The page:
, Volume 52, Issue 2, pp 105–110 | Cite as

Spizaetus hawk-eagles as predators of arboreal colobines

News and Perspectives


The predation pressure put on primates by diurnal birds of prey differs greatly between continents. Africa and South America have specialist raptors (e.g. crowned hawk-eagle Stephanoaetus coronatus and harpy eagle Harpia harpyja) whereas in Asia the only such specialist’s (Philippine eagle Pithecophaga jefferyi) distribution is largely allopatric with primates. The almost universal absence of polyspecific groups in Asia (common in Africa and South America) may indicate reduced predation pressure. As such there is almost no information on predation pressures on primates in Asia by raptors. Here we report successful predation of a juvenile banded langur Presbytis femoralis (~2 kg) by a changeable hawk-eagle Spizaetus cirrhatus. The troop that was attacked displayed no signs of being alarmed, and no calls were made before the event. We argue that in insular Southeast Asia, especially, large Spizaetus hawk-eagles (~2 kg) are significant predators of arboreal colobines. Using data on the relative size of sympatric Spizaetus hawk-eagles and colobines we make predictions on where geographically we can expect the highest predation pressure (Thai–Malay Peninsula) and which colobines are least (Nasalis larvatus, Trachypithecus auratus, P. thomasi) and most (P. femoralis, T. cristatus) affected.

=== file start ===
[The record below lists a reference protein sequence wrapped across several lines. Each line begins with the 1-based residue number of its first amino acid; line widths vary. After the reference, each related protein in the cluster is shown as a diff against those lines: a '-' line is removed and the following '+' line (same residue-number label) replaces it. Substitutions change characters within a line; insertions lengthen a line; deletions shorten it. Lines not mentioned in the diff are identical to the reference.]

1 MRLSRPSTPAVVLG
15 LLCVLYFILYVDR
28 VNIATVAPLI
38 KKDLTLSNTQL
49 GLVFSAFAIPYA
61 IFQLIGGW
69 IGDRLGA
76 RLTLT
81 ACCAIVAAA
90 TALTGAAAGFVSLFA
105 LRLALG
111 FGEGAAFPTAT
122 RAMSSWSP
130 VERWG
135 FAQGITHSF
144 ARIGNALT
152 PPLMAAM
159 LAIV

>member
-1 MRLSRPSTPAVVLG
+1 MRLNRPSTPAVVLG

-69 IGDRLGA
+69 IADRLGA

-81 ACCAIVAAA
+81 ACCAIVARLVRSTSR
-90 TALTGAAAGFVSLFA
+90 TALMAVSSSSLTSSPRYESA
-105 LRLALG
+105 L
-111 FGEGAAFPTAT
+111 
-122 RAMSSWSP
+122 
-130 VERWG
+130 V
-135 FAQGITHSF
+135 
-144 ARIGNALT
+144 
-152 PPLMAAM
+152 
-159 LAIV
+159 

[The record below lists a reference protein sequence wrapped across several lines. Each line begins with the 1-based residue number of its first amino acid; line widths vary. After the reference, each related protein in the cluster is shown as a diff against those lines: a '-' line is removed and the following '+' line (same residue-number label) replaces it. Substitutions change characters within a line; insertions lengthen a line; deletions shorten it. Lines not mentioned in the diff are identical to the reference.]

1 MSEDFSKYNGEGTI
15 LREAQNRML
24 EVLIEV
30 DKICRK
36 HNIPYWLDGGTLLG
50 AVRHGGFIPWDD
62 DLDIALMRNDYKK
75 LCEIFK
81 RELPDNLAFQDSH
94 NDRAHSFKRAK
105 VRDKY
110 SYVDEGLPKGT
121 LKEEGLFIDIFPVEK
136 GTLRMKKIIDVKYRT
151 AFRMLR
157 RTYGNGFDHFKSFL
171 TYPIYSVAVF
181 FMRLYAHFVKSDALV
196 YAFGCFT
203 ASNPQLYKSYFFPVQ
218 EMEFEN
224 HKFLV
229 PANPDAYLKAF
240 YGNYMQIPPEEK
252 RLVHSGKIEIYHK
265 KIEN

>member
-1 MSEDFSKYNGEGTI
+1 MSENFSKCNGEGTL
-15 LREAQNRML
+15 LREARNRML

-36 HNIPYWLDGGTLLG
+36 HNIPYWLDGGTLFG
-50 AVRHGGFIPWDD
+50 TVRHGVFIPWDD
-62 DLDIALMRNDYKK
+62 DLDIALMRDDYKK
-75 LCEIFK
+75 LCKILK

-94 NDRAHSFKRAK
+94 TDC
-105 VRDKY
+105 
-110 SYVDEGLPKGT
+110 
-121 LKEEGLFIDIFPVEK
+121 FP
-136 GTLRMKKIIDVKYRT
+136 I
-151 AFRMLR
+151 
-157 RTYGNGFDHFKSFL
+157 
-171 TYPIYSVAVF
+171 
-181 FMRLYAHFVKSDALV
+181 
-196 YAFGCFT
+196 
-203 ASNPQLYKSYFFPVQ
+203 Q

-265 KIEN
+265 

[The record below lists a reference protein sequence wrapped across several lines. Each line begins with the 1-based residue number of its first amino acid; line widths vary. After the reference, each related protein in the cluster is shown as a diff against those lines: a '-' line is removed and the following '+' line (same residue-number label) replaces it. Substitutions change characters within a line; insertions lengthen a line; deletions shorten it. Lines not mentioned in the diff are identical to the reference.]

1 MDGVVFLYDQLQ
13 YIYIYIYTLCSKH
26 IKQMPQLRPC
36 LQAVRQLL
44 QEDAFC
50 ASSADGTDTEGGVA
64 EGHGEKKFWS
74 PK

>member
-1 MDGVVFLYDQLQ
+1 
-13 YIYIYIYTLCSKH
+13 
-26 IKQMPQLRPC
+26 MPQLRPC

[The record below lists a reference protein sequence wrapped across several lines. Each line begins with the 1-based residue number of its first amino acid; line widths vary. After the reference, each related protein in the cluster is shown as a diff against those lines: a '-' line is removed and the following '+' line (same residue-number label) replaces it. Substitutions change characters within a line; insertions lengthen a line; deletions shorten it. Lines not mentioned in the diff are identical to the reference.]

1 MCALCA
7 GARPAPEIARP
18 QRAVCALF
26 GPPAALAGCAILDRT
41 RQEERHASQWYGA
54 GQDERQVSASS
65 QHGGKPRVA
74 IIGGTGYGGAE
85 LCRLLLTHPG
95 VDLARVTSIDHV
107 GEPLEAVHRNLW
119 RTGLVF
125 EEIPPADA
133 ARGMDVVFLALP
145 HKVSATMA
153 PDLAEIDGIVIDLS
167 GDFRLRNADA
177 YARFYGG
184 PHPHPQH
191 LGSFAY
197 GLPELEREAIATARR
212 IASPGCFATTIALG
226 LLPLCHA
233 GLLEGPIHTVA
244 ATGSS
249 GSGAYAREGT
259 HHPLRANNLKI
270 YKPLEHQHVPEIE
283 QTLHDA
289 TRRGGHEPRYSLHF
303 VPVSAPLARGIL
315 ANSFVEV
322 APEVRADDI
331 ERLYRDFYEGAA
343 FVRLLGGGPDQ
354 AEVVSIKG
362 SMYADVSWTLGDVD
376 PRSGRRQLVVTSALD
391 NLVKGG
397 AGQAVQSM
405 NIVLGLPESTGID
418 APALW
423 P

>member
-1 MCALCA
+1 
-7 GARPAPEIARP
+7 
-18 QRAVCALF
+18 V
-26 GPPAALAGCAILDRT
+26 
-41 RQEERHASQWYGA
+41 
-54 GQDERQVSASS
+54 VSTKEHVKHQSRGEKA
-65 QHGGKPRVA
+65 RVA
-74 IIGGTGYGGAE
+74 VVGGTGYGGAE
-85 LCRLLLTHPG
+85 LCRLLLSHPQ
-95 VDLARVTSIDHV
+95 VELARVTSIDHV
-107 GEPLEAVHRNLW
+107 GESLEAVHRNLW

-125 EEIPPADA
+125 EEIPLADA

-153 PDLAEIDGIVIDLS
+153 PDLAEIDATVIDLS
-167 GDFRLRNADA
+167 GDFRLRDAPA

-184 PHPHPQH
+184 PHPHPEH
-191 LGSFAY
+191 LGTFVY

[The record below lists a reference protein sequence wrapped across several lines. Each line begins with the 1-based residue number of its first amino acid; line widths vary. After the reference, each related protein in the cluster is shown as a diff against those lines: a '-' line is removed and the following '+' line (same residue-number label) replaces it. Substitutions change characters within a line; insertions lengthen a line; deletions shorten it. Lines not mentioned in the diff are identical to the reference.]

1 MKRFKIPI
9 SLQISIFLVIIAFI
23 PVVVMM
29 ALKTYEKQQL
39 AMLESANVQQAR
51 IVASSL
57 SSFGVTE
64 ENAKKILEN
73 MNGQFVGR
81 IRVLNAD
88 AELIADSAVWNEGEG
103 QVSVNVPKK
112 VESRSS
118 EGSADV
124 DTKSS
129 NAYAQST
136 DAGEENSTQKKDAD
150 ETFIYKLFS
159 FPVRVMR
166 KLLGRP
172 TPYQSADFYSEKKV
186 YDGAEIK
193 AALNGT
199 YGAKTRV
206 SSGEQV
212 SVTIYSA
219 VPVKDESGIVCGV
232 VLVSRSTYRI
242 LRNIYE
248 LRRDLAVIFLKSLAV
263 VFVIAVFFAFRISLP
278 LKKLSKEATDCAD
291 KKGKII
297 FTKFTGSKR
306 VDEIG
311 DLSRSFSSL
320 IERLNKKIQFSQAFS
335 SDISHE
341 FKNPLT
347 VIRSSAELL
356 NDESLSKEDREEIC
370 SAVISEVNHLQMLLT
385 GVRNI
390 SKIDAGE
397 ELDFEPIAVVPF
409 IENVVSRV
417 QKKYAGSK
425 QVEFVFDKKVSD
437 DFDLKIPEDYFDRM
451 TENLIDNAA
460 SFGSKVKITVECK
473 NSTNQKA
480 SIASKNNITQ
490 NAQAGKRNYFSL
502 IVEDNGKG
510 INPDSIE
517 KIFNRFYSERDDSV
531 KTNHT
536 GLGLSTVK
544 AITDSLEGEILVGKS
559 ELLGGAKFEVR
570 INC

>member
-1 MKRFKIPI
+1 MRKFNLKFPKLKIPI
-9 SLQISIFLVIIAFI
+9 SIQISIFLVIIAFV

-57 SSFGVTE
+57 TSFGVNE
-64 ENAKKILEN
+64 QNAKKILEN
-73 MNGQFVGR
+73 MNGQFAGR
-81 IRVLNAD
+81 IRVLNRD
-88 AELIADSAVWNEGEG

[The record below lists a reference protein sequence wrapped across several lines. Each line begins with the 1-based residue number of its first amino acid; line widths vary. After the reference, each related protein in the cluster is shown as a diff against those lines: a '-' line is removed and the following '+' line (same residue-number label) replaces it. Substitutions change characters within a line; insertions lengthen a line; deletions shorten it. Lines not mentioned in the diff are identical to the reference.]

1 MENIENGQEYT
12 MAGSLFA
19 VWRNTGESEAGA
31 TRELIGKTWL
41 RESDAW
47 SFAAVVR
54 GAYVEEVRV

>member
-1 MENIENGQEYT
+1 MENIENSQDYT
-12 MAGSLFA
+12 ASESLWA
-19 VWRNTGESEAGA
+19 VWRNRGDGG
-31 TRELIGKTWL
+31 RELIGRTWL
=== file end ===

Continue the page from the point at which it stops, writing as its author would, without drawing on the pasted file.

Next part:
Changeable hawk-eagle Langurs Nisaetus Presbytis Predation Socioecology 

Supplementary material

10329_2011_240_MOESM1_ESM.doc (1.2 mb)
Supplementary material 1 (DOC 1209 kb)


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Copyright information

© Japan Monkey Centre and Springer 2011

Authors and Affiliations

  1. 1.Department of Anthropology and GeographyOxford Brookes UniversityOxfordUK
  2. 2.Southeast Asian Biodiversity Society, SingaporeSingaporeSingapore
  3. 3.Zoological Museum AmsterdamAmsterdamThe Netherlands

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